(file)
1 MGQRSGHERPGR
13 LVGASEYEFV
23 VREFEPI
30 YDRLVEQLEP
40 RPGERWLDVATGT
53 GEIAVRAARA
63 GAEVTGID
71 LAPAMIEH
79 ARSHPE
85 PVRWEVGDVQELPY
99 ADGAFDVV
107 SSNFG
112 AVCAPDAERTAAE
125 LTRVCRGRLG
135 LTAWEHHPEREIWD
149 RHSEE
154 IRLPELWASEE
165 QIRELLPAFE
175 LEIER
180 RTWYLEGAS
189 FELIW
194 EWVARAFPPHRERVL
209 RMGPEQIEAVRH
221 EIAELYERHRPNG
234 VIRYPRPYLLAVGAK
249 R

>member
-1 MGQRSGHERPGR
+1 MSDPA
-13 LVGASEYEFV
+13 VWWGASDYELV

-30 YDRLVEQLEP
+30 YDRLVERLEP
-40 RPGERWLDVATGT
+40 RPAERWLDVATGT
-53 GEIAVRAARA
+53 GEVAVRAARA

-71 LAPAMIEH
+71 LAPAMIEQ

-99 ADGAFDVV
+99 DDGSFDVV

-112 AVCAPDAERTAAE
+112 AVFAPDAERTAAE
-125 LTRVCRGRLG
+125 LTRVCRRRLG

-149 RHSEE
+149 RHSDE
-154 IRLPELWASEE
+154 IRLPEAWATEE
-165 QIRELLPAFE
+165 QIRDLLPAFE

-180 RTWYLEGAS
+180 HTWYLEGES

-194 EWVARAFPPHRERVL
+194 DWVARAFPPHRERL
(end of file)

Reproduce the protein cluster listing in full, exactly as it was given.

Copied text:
1 MGQRSGHERPGR
13 LVGASEYEFV
23 VREFEPI
30 YDRLVEQLEP
40 RPGERWLDVATGT
53 GEIAVRAARA
63 GAEVTGID
71 LAPAMIEH
79 ARSHPE
85 PVRWEVGDVQELPY
99 ADGAFDVV
107 SSNFG
112 AVCAPDAERTAAE
125 LTRVCRGRLG
135 LTAWEHHPEREIWD
149 RHSEE
154 IRLPELWASEE
165 QIRELLPAFE
175 LEIER
180 RTWYLEGAS
189 FELIW
194 EWVARAFPPHRERVL
209 RMGPEQIEAVRH
221 EIAELYERHRPNG
234 VIRYPRPYLLAVGAK
249 R

>member
-1 MGQRSGHERPGR
+1 MSDPA
-13 LVGASEYEFV
+13 VWWGASDYELV

-30 YDRLVEQLEP
+30 YDRLVERLEP
-40 RPGERWLDVATGT
+40 RPAERWLDVATGT
-53 GEIAVRAARA
+53 GEVAVRAARA

-71 LAPAMIEH
+71 LAPAMIEQ

-99 ADGAFDVV
+99 DDGSFDVV

-112 AVCAPDAERTAAE
+112 AVFAPDAERTAAE
-125 LTRVCRGRLG
+125 LTRVCRRRLG

-149 RHSEE
+149 RHSDE
-154 IRLPELWASEE
+154 IRLPEAWATEE
-165 QIRELLPAFE
+165 QIRDLLPAFE

-180 RTWYLEGAS
+180 HTWYLEGES

-194 EWVARAFPPHRERVL
+194 DWVARAFPPHRERL